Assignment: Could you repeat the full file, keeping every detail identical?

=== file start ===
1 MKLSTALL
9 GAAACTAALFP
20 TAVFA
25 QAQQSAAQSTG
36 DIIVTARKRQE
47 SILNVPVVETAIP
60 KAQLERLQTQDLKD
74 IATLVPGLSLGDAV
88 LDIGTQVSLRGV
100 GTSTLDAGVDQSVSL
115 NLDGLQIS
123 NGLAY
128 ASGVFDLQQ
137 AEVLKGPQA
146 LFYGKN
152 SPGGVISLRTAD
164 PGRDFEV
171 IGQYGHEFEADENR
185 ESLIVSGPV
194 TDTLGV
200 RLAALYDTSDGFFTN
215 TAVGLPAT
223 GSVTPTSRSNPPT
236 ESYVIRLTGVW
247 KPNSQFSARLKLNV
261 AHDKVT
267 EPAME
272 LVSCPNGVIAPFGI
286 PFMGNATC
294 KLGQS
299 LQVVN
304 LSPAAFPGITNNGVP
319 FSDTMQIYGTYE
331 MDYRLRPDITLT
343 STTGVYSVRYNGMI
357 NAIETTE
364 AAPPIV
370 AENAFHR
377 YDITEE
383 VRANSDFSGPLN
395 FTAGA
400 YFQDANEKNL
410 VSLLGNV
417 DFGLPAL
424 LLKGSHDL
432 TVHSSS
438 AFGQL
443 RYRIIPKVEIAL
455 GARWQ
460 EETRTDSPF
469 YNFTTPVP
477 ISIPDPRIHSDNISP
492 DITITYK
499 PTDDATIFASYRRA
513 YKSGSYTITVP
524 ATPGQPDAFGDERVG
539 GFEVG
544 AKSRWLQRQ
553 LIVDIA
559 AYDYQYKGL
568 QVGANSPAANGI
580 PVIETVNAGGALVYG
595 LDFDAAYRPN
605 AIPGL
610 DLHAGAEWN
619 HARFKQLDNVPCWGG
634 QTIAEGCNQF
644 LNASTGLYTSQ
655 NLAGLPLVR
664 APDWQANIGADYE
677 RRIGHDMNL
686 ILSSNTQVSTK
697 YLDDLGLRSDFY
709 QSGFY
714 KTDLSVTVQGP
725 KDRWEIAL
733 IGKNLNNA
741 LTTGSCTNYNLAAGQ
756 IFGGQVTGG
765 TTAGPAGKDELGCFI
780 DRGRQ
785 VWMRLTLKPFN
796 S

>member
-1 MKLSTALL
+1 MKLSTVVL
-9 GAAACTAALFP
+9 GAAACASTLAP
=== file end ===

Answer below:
1 MKLSTALL
9 GAAACTAALFP
20 TAVFA
25 QAQQSAAQSTG
36 DIIVTARKRQE
47 SILNVPVVETAIP
60 KAQLERLQTQDLKD
74 IATLVPGLSLGDAV
88 LDIGTQVSLRGV
100 GTSTLDAGVDQSVSL
115 NLDGLQIS
123 NGLAY
128 ASGVFDLQQ
137 AEVLKGPQA
146 LFYGKN
152 SPGGVISLRTAD
164 PGRDFEV
171 IGQYGHEFEADENR
185 ESLIVSGPV
194 TDTLGV
200 RLAALYDTSDGFFTN
215 TAVGLPAT
223 GSVTPTSRSNPPT
236 ESYVIRLTGVW
247 KPNSQFSARLKLNV
261 AHDKVT
267 EPAME
272 LVSCPNGVIAPFGI
286 PFMGNATC
294 KLGQS
299 LQVVN
304 LSPAAFPGITNNGVP
319 FSDTMQIYGTYE
331 MDYRLRPDITLT
343 STTGVYSVRYNGMI
357 NAIETTE
364 AAPPIV
370 AENAFHR
377 YDITEE
383 VRANSDFSGPLN
395 FTAGA
400 YFQDANEKNL
410 VSLLGNV
417 DFGLPAL
424 LLKGSHDL
432 TVHSSS
438 AFGQL
443 RYRIIPKVEIAL
455 GARWQ
460 EETRTDSPF
469 YNFTTPVP
477 ISIPDPRIHSDNISP
492 DITITYK
499 PTDDATIFASYRRA
513 YKSGSYTITVP
524 ATPGQPDAFGDERVG
539 GFEVG
544 AKSRWLQRQ
553 LIVDIA
559 AYDYQYKGL
568 QVGANSPAANGI
580 PVIETVNAGGALVYG
595 LDFDAAYRPN
605 AIPGL
610 DLHAGAEWN
619 HARFKQLDNVPCWGG
634 QTIAEGCNQF
644 LNASTGLYTSQ
655 NLAGLPLVR
664 APDWQANIGADYE
677 RRIGHDMNL
686 ILSSNTQVSTK
697 YLDDLGLRSDFY
709 QSGFY
714 KTDLSVTVQGP
725 KDRWEIAL
733 IGKNLNNA
741 LTTGSCTNYNLAAGQ
756 IFGGQVTGG
765 TTAGPAGKDELGCFI
780 DRGRQ
785 VWMRLTLKPFN
796 S

>member
-1 MKLSTALL
+1 MKLSTVVL
-9 GAAACTAALFP
+9 GAAACASTLAP